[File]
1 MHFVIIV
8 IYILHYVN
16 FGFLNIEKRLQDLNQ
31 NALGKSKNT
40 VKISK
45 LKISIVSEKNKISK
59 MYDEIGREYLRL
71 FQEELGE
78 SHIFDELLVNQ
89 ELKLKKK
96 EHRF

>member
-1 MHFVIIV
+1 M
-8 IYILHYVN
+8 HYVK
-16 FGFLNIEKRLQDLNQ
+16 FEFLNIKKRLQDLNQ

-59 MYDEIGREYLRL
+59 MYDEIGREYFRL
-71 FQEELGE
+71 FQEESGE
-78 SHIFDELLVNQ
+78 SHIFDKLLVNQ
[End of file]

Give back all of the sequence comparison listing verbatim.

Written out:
1 MHFVIIV
8 IYILHYVN
16 FGFLNIEKRLQDLNQ
31 NALGKSKNT
40 VKISK
45 LKISIVSEKNKISK
59 MYDEIGREYLRL
71 FQEELGE
78 SHIFDELLVNQ
89 ELKLKKK
96 EHRF

>member
-1 MHFVIIV
+1 M
-8 IYILHYVN
+8 HYVK
-16 FGFLNIEKRLQDLNQ
+16 FEFLNIKKRLQDLNQ

-59 MYDEIGREYLRL
+59 MYDEIGREYFRL
-71 FQEELGE
+71 FQEESGE
-78 SHIFDELLVNQ
+78 SHIFDKLLVNQ